Without a Jagjaguwar deal, the team thought about prostrating themselves to labels. Then they came upon a more exotic solution.

A new alternative

Based in Nashville, the company Thirty Tigers is part of a new wave of what the music business calls “label services” firms — a disruptive force that is either the answer to the industry’s problems or another way artist services can be reduced.

A label services company is a stripped down version of a label, one in which artists often get an advance and budget but not the same level of marketing or publicity support. Instead, a deal allows artists to release albums themselves and control how that budget is spent. Maybe most critically, they can own the masters).

Its adherents say it spells a beautiful arrangement.

“By operating on narrower margins that the mainstream record business wouldn’t go for, we can function like a traditional label but with much more control for the artists,” said Thirty Tigers co-founder David Macias. “And that’s what happened with Bruce. We flipped for his record and thought this could work for everyone.”

Traditional label executives, on the other hand, tend to grumble about label services. They say these companies are spreading like toxic weeds, shortchanging artists in the name of control.

But after an imperfect experience at 429 and the Jagjaguwar rejection, Hornsby and his team liked the idea of someone wanting them. In 2019, they thought, Thirty Tigers is more than just a force of disintermediation — it’s a safe harbor for the many artists who aren’t Cardi B.

“We didn’t want to be the guy chasing the girl,” Allan said. “We wanted to be the ones they kept asking about.” He said a major label’s machinery can be misleading. “[At some labels] an artist only becomes a priority if everyone and their mother is hearing a song and they’re forced to pay attention.” Hornsby signed with Thirty Tigers soon after.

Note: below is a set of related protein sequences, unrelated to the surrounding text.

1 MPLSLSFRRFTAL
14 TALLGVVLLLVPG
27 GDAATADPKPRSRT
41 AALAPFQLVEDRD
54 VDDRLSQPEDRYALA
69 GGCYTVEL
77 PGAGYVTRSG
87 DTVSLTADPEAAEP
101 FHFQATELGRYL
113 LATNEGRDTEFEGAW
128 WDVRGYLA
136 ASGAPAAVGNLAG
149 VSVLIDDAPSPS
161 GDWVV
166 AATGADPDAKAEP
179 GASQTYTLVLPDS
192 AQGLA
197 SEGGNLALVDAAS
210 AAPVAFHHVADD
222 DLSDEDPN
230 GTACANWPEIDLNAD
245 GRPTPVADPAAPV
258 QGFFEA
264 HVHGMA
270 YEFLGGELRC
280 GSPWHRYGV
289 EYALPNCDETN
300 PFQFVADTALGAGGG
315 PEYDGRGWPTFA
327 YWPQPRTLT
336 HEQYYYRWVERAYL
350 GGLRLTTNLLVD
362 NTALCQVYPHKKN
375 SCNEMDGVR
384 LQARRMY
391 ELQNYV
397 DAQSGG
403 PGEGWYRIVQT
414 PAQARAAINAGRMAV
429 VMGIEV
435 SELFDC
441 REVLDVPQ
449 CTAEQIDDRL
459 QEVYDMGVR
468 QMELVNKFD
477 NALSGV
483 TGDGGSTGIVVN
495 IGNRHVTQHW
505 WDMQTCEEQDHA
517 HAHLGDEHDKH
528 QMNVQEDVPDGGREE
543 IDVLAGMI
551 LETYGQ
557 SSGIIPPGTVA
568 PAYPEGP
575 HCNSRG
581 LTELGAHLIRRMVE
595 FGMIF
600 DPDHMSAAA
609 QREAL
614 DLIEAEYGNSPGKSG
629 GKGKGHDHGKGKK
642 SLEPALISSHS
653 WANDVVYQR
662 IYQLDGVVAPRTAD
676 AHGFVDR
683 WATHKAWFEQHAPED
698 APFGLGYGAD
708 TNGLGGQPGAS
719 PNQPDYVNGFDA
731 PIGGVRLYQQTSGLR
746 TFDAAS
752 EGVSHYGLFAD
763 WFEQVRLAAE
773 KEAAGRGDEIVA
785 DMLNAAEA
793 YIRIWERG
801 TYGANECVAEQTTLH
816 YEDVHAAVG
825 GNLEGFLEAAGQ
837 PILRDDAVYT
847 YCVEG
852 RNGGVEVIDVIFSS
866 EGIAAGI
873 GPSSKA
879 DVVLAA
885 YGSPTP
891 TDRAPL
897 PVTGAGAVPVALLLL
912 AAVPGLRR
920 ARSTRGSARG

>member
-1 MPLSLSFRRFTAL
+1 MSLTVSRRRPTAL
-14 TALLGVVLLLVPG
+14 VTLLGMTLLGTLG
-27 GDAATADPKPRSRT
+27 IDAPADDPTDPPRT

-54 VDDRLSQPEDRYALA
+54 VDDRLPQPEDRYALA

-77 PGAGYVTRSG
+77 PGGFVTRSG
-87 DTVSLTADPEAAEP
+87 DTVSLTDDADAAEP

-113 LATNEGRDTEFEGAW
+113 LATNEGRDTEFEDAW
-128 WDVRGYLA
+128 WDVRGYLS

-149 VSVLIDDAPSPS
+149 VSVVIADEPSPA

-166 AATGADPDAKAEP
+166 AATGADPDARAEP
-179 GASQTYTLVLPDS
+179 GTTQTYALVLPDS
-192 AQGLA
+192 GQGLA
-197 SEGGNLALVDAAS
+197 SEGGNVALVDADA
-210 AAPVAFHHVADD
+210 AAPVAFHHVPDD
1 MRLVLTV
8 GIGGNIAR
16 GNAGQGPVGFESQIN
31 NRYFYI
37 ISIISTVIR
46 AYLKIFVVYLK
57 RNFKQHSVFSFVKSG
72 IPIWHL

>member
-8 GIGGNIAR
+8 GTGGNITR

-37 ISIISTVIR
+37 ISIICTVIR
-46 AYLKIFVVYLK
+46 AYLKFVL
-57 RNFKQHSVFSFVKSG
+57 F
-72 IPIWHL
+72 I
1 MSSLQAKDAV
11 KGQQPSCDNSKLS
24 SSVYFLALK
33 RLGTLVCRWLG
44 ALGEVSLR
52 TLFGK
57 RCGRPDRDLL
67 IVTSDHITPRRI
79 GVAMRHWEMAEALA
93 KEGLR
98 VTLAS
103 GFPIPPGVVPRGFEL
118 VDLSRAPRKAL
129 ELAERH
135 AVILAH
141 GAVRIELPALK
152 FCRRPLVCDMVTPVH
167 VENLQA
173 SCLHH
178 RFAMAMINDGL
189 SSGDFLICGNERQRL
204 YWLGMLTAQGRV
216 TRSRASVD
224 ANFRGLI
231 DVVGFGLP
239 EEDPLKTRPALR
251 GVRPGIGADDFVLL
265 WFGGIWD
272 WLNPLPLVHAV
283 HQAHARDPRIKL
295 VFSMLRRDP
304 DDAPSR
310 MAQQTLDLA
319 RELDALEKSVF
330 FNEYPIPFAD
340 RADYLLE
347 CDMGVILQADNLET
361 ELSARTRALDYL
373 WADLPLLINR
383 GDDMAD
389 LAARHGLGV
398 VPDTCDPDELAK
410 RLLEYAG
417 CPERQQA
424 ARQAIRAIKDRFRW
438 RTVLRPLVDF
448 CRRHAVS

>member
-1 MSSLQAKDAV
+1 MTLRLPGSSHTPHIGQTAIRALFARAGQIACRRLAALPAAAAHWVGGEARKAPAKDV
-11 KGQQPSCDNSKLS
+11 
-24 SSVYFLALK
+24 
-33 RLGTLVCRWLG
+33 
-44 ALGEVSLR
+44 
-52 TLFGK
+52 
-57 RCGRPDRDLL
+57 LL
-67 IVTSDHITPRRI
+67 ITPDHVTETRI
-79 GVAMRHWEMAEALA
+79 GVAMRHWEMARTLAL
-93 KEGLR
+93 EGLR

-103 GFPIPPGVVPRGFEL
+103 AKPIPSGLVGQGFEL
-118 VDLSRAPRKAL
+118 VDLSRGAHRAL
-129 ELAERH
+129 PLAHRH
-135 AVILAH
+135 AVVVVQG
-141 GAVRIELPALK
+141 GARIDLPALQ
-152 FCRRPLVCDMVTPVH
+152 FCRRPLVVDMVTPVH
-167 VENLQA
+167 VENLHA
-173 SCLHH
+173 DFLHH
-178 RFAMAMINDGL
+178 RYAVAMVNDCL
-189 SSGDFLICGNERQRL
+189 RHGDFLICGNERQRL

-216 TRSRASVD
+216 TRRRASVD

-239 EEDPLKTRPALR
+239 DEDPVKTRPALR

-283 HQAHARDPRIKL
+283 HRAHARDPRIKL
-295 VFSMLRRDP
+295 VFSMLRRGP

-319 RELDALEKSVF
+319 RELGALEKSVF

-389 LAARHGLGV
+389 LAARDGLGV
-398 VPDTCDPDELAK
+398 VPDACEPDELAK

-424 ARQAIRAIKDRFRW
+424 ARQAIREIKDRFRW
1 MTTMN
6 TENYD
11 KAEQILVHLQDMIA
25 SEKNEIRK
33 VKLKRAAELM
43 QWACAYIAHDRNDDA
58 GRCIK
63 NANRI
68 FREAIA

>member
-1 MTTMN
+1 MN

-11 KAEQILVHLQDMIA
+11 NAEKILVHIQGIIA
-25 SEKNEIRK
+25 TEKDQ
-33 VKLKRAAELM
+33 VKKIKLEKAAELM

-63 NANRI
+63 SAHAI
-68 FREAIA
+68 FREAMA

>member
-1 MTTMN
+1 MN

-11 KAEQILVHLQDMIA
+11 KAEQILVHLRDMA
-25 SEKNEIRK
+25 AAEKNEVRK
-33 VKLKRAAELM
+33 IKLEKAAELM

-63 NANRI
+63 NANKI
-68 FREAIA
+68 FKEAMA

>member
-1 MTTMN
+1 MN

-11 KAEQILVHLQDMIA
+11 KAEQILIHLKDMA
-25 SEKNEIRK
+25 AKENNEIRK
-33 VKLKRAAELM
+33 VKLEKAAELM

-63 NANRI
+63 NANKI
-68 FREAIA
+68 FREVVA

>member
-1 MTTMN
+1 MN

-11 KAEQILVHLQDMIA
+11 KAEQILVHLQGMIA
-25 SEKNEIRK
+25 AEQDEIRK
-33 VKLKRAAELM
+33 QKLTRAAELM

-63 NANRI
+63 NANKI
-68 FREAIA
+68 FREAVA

“I was a little surprised he went the label services route, to be honest,” Deines said. “But the more I think about it, the more it seems right. It represents exactly the career he’s had. It feels bad***” to me,” he added, using a playful expletive. “And Bruce’s career has been bad***”

Meet the press

The album might still have vanished, but two factions stepped in.

The first was the media. The music press still matters — at least to people who read the music press — and it began gushing. The New York Times’ Jon Pareles called the album “Complex,” “untrendy,” “daring” and “so good.” Pitchfork said it was a “testament to the full range of Hornsby’s gifts,” then paid him the ultimate Pitchfork compliment: Hornsby, it said, has “nearly become hip.” It added listeners should “give the credit (or blame) to Justin Vernon."

Enter the second faction.

The mainstream pop-music business has long been about promoting music via guest appearances. The idea is for artists to broaden their base by adding someone a little off-brand. Daddy Yankee had plenty of fans, but he earned a whole new set when Katy Perry appeared on a track.